Gains which when added to taxable income fall in the basic rate tax band 10% 18%
Gains which when added to taxable income fall in the higher or additional rate tax band 20% 28%

Inheritance tax (IHT)

IHT threshold
Value of estate Tax rate
£1 – £325,000 (known as the nil rate band) 0%
Over £325,000 40%

Additional nil rate band for residences

If you are passing on your home to your direct descendents (children, grandchildren etc.) and it falls within your estate, then there is an additional nil rate band. However, for estates valued at more than £2 million, the additional threshold (and any transferred additional threshold) will be gradually withdrawn or tapered away. This band is due to increase annually as follows:

Residence nil rate band
Tax year Residence nil rate band
2017/18 £100,000
2018/19 £125,000
2019/20 £150,000
2020/21 £175,000

Visit GOV.UK for more information on IHT

Stamp duty land tax (SDLT)

SDLT is charged when you buy residential land or property.

Stamp duty land tax
Purchase price or value Tax rate paid on portion of purchase price Tax rate paid on second and subsequent houses
Up to £125,000 0% 3%
£125,001 to £250,000 2% 5%
£250,001 to £925,000 5% 8%
£925,001 to £1,500,000 10% 13%
Over £1,500,000 12% 15%

Visit GOV.UK to calculate how much SDLT is due on a property

Discretionary trusts

Tax on discretionary trusts
Tax Tax rate
Income tax rate (above £1,000 per annum) 45%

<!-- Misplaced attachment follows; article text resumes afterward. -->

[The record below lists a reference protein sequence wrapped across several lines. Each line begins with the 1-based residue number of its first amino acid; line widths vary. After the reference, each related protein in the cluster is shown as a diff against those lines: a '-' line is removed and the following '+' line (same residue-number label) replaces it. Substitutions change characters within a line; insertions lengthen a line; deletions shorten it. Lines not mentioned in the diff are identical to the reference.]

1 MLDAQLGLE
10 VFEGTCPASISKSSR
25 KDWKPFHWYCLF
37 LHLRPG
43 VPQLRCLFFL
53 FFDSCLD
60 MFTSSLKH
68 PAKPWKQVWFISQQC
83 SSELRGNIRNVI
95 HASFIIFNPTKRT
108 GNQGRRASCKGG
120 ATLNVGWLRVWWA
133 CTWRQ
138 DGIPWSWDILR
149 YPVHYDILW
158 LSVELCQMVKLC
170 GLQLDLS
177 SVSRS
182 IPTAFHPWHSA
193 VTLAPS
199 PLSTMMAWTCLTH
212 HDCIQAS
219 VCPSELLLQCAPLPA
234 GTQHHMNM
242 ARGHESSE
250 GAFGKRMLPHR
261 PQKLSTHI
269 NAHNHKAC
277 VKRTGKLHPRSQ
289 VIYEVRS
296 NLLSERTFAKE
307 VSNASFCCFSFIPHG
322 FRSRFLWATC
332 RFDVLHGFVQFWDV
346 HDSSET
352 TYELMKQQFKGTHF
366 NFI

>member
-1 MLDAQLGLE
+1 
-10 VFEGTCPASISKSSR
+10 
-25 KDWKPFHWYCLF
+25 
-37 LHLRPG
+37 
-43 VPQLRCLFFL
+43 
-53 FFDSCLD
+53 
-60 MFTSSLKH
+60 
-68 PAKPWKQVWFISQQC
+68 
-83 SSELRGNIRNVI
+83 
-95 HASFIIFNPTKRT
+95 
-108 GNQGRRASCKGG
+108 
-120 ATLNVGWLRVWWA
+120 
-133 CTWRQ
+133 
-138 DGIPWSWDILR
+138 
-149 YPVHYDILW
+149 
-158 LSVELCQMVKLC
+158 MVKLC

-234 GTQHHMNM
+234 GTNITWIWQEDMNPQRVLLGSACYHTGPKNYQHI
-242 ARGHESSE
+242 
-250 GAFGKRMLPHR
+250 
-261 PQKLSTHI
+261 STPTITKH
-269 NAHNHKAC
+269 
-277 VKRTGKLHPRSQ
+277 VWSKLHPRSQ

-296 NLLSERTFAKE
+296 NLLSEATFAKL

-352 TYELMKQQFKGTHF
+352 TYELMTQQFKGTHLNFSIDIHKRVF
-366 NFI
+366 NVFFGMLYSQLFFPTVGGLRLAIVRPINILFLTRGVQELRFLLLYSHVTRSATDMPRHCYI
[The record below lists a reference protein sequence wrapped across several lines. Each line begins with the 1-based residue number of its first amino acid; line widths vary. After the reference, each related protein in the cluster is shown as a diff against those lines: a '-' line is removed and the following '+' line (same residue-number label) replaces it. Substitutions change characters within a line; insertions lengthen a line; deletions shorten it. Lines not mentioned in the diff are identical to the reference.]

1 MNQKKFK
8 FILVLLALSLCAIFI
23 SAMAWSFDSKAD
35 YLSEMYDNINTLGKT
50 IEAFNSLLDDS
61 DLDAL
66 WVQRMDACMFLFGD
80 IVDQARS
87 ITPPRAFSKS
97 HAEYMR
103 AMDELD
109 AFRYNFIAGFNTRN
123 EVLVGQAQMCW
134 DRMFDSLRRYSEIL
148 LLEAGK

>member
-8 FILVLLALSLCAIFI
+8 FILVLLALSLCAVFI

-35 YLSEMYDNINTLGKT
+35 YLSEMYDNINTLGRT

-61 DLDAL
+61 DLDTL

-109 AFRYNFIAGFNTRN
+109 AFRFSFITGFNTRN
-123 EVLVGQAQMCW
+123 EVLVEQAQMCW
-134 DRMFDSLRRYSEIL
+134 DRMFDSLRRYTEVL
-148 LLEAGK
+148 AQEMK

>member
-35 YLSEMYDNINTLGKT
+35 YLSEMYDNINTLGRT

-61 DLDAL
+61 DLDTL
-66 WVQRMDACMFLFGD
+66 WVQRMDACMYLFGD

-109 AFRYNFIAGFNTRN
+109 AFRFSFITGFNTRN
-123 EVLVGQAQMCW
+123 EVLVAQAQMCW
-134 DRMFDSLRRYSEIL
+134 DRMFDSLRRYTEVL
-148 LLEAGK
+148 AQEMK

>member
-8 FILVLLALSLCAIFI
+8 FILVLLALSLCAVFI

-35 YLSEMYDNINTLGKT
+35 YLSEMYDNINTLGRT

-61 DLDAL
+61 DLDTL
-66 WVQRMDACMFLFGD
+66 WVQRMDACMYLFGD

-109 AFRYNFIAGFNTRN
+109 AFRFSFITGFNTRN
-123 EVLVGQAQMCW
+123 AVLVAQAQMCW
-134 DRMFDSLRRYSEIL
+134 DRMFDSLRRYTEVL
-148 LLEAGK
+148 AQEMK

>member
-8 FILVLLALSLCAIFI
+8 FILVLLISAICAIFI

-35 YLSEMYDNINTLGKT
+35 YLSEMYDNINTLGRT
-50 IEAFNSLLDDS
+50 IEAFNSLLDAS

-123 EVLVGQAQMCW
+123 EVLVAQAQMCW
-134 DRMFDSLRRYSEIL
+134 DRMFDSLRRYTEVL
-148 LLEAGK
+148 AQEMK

Capital gains tax allowance £5,650
Capital gains tax rate 20%
(28% for residential property)
Inheritance tax (transfers into discretionary trusts) 20%
Dividend tax rate (up to £1,000 per annum) 7.5%
Dividend tax rate (above £1,000 per annum) 38.1%

Visit GOV.UK for more information on trusts and income tax

Pensions

Tax relief on pension contributions has not changed since 2016/17.

Tax relief on pension contributions
Tax status Tax relief Net cost of £1,000 gross contribution
* Higher/additional rate tax relief is restricted to the amount of higher/additional rate tax paid. This assumes no other taxable income.
Non-taxpayer (including children) 20% £800
Basic rate taxpayer 20% £800
Higher rate taxpayer 40% £600*
Additional rate taxpayer 45% £550*

Limits to pension contributions

The amount you can contribute to a pension (and still benefit from tax relief) depends on your earnings. However, this is subject to an Annual Allowance of £40,000, and for high earners, the Annual Allowance is subject to tapering, down to a minimum of £10,000.

If you have already flexibly accessed your pension (e.g. in drawdown), then a reduced Money Purchase Annual Allowance applies. This was due to fall to £4,000, but the measure is currently on hold pending the UK election.

In addition to these limits, there is an overall Lifetime Allowance of £1,000,000 on the total value of your pension rights. If the value of your pensions exceeds £1 million on death, at retirement or at age 75, the excess could be taxed at up to 55%.

Visit GOV.UK for more information on the pension annual allowance

Facebooktwittergoogle_pluslinkedinmailFacebooktwittergoogle_pluslinkedinmail